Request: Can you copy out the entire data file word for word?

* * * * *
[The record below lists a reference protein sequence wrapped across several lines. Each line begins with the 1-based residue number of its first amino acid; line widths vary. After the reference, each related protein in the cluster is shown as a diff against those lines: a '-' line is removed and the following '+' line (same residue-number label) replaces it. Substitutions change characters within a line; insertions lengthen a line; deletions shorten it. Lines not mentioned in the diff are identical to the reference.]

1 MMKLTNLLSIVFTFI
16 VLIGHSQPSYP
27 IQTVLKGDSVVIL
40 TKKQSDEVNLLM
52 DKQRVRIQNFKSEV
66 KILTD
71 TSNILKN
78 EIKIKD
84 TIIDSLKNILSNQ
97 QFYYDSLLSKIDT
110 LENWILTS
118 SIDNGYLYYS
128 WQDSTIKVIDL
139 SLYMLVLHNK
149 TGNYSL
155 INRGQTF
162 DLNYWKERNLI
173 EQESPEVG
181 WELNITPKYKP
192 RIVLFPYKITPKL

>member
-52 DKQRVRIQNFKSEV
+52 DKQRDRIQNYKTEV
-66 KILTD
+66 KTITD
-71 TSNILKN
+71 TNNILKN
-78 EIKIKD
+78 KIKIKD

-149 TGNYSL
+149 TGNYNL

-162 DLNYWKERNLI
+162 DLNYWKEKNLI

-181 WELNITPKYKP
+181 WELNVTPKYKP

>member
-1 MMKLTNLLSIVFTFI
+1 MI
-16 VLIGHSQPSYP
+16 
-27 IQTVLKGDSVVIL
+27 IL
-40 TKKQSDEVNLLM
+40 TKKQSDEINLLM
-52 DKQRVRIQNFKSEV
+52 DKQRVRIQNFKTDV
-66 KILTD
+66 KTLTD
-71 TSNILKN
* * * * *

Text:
[The record below lists a reference protein sequence wrapped across several lines. Each line begins with the 1-based residue number of its first amino acid; line widths vary. After the reference, each related protein in the cluster is shown as a diff against those lines: a '-' line is removed and the following '+' line (same residue-number label) replaces it. Substitutions change characters within a line; insertions lengthen a line; deletions shorten it. Lines not mentioned in the diff are identical to the reference.]

1 MMKLTNLLSIVFTFI
16 VLIGHSQPSYP
27 IQTVLKGDSVVIL
40 TKKQSDEVNLLM
52 DKQRVRIQNFKSEV
66 KILTD
71 TSNILKN
78 EIKIKD
84 TIIDSLKNILSNQ
97 QFYYDSLLSKIDT
110 LENWILTS
118 SIDNGYLYYS
128 WQDSTIKVIDL
139 SLYMLVLHNK
149 TGNYSL
155 INRGQTF
162 DLNYWKERNLI
173 EQESPEVG
181 WELNITPKYKP
192 RIVLFPYKITPKL

>member
-52 DKQRVRIQNFKSEV
+52 DKQRDRIQNYKTEV
-66 KILTD
+66 KTITD
-71 TSNILKN
+71 TNNILKN
-78 EIKIKD
+78 KIKIKD

-149 TGNYSL
+149 TGNYNL

-162 DLNYWKERNLI
+162 DLNYWKEKNLI

-181 WELNITPKYKP
+181 WELNVTPKYKP

>member
-1 MMKLTNLLSIVFTFI
+1 MI
-16 VLIGHSQPSYP
+16 
-27 IQTVLKGDSVVIL
+27 IL
-40 TKKQSDEVNLLM
+40 TKKQSDEINLLM
-52 DKQRVRIQNFKSEV
+52 DKQRVRIQNFKTDV
-66 KILTD
+66 KTLTD
-71 TSNILKN